Dutch addicts getting ‘better access’ to Scottish drug rehab centre, FM told
Drug addicts from Holland are getting “better access” than users here to a specialist in-patient addiction centre in Scotland, Nicola Sturgeon has been told.
Conservative interim leader Jackson Carlaw claimed the Castle Craig rehab centre in Peeblesshire was “mostly being kept going” by patients from the Netherlands, as it was “not receiving NHS referrals”.
He pressed the First Minister on the issue as he called for action to tackle Scotland’s drugs “crisis”.
He asked Ms Sturgeon: “Isn’t the First Minister, like me, concerned that Dutch patients are getting better access to this Scottish rehabilitation project than Scots locally in need of the same support and treatment?”
Official figures showed there were 934 drug-related deaths in 2017 – a record total which was more than double the total a decade ago.
Police Scotland meanwhile seized 118.6kg of heroin from dealers in 2017-18 – up from 54.1kg the previous year.
Mr Carlaw said: “Over the last 10 years the SNP has launched two major drugs strategies and during those 10 years drug deaths have tragically now doubled.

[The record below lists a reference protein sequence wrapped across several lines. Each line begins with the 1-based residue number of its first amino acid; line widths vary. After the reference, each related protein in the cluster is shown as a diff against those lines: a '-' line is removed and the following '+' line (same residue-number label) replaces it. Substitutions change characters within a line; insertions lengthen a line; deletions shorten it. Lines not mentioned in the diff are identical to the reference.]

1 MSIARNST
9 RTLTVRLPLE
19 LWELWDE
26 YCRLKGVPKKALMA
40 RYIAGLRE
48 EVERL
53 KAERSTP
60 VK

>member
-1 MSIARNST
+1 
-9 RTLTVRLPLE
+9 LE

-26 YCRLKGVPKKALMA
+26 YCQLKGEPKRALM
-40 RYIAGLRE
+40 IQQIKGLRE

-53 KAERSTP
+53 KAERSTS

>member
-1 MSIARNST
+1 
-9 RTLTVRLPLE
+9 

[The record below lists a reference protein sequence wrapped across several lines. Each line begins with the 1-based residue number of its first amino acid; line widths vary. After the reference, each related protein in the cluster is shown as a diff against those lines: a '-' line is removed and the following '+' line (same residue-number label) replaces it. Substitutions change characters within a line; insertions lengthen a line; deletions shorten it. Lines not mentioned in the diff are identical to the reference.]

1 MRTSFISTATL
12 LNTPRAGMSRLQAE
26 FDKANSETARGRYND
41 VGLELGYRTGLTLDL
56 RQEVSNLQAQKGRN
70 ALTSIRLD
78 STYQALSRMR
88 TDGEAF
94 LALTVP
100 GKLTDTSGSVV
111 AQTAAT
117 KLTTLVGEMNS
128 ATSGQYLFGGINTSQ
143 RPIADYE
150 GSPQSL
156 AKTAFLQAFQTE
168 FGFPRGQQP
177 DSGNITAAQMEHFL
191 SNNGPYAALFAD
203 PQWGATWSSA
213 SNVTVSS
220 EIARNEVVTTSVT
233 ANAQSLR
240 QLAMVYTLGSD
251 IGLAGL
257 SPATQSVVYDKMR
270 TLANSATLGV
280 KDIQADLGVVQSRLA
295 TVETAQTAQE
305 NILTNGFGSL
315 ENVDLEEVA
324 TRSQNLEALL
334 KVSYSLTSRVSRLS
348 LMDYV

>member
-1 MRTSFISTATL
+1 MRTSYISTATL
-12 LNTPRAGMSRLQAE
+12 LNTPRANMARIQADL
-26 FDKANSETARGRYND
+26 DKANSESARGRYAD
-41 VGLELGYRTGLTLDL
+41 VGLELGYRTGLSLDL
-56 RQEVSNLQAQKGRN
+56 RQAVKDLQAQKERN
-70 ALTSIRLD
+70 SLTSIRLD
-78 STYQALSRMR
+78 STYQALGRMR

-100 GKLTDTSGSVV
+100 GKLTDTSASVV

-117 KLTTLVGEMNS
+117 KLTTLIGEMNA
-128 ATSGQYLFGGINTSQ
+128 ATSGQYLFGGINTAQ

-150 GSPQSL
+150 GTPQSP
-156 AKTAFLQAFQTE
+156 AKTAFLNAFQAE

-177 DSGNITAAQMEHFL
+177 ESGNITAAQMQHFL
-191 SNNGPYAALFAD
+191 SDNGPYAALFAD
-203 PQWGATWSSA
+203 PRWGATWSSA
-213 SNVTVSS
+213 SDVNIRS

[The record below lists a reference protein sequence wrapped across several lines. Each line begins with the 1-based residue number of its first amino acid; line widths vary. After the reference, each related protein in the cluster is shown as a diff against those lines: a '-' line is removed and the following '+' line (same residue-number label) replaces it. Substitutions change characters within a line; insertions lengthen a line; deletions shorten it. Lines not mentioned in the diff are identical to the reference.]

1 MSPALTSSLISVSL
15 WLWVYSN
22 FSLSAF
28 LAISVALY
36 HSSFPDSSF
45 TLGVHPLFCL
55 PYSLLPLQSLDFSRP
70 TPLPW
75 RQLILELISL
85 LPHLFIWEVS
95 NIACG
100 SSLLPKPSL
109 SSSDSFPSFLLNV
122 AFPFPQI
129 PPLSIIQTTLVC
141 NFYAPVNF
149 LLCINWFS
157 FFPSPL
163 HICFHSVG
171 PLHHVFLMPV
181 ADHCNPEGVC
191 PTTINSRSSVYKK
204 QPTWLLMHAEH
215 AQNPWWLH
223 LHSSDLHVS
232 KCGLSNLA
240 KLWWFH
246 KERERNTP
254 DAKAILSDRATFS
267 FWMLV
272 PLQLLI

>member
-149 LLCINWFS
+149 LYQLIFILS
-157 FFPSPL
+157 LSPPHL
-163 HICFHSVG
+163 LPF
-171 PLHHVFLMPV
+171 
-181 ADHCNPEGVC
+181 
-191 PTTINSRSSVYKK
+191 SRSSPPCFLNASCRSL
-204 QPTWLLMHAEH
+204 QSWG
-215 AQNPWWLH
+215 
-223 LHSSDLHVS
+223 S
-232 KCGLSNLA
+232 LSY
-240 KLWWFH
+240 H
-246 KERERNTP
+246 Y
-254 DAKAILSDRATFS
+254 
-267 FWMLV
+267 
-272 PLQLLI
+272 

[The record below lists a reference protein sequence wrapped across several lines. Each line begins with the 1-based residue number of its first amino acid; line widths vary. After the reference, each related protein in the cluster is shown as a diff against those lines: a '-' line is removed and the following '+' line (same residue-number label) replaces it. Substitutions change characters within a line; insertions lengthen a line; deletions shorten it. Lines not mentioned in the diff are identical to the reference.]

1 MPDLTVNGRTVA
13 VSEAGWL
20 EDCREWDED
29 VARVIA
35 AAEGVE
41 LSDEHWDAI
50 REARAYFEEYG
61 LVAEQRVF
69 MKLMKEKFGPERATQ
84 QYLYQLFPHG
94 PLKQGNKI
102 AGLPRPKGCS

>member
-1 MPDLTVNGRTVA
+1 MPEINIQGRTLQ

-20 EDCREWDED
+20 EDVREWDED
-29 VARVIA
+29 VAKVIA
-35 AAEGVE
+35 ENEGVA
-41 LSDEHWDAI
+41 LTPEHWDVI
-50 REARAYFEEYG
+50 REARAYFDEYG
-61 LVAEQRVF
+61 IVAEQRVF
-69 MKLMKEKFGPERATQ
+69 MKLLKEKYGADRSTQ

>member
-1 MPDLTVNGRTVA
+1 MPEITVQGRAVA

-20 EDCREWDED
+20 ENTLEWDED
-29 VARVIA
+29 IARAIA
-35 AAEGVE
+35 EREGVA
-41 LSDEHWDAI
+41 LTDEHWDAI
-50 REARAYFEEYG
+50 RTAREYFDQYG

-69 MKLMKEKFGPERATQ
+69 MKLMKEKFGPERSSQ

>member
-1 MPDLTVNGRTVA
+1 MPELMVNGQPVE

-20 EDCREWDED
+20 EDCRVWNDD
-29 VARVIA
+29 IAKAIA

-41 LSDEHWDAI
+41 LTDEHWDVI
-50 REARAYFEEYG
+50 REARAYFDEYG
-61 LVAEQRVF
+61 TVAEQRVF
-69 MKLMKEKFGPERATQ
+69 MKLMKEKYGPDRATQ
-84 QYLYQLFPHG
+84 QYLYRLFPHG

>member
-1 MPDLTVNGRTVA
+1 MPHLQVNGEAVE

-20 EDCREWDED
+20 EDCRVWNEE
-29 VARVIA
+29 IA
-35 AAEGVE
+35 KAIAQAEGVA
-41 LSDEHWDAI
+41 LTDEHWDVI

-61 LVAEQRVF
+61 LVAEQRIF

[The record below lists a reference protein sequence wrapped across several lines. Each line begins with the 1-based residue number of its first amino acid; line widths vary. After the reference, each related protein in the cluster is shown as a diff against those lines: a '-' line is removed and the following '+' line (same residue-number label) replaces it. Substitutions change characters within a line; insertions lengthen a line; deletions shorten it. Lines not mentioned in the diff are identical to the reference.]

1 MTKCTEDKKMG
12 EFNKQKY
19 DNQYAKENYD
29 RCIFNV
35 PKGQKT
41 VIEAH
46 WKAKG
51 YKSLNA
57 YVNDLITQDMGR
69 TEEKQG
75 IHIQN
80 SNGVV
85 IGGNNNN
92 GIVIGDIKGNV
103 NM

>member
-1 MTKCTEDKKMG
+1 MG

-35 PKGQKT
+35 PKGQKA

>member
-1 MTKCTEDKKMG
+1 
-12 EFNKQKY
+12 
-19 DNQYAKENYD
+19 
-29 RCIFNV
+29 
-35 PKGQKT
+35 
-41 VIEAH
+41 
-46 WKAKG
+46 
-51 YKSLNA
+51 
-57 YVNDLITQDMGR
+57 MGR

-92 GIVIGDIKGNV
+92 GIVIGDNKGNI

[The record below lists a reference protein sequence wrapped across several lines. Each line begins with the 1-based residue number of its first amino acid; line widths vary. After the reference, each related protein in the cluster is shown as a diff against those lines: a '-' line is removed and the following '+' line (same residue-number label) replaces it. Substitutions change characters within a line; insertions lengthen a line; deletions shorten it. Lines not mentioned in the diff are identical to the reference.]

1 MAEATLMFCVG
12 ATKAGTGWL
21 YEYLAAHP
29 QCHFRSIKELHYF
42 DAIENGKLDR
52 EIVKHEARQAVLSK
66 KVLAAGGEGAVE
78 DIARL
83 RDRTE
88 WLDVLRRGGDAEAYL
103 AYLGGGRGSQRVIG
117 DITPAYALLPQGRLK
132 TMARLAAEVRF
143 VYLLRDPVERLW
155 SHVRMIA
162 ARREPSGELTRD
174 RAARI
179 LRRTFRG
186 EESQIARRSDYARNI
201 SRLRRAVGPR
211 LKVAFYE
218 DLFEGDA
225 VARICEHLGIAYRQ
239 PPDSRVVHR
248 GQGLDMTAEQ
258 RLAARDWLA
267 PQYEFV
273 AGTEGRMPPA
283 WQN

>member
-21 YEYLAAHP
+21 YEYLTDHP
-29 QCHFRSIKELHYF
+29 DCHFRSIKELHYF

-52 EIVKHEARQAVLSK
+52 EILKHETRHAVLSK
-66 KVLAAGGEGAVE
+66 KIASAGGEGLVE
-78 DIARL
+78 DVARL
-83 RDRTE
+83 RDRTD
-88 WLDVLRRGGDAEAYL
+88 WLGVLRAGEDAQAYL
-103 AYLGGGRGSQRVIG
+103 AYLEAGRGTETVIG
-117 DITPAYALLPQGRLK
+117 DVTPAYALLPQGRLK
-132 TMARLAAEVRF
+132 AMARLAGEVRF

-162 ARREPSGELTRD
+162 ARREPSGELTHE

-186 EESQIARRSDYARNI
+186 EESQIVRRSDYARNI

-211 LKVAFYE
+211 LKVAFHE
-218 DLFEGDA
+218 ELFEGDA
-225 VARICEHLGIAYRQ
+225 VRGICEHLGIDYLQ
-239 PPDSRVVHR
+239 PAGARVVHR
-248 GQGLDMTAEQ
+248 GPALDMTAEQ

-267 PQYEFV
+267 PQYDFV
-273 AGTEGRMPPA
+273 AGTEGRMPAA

“We are now on course to have the largest number of deaths per head than anywhere else in Europe.”
He raised the issue of a recovery cafe for addicts in Barlinnie Prison in Glasgow which is facing closure, as well as the lack of Scottish patients being referred to Castle Craig.
The Tory asked: “How can it be right that we are prioritising spending millions of the pounds we do spend on methadone programmes, and successful projects like this are otherwise put at risk?”
Ms Sturgeon told him she was “happy to look into” the issue of referrals to Castle Craig, and stressed the importance of “recovery communities”, noting that the Scottish Government funds the Scottish Recovery Consortium.
But she said drug addiction was a “challenging and complex issue”, as she called on the Conservatives to support proposals for a drugs consumption room to be established in Glasgow.
The Home Office has so far failed to grant approval for such a centre to be set up, and Ms Sturgeon told her Tory rival it was important to support “evidence-based new approaches even if at first they seem to be very challenging, particularly for public opinion”.
He insisted the Conservatives “fundamentally disagree” with calls to set up a medically supervised injecting room.
“The policy should be to get people clean of drugs, not to provide opportunities where they can take them,” Mr Carlaw said.
Ms Sturgeon argued: “It’s important we work with health and social care partnerships on new approaches, as well as making sure we are investing in rehabilitation.
“And I hope that is something the Conservatives will think about giving us support on because we do need to persuade the UK Government to do what is required.”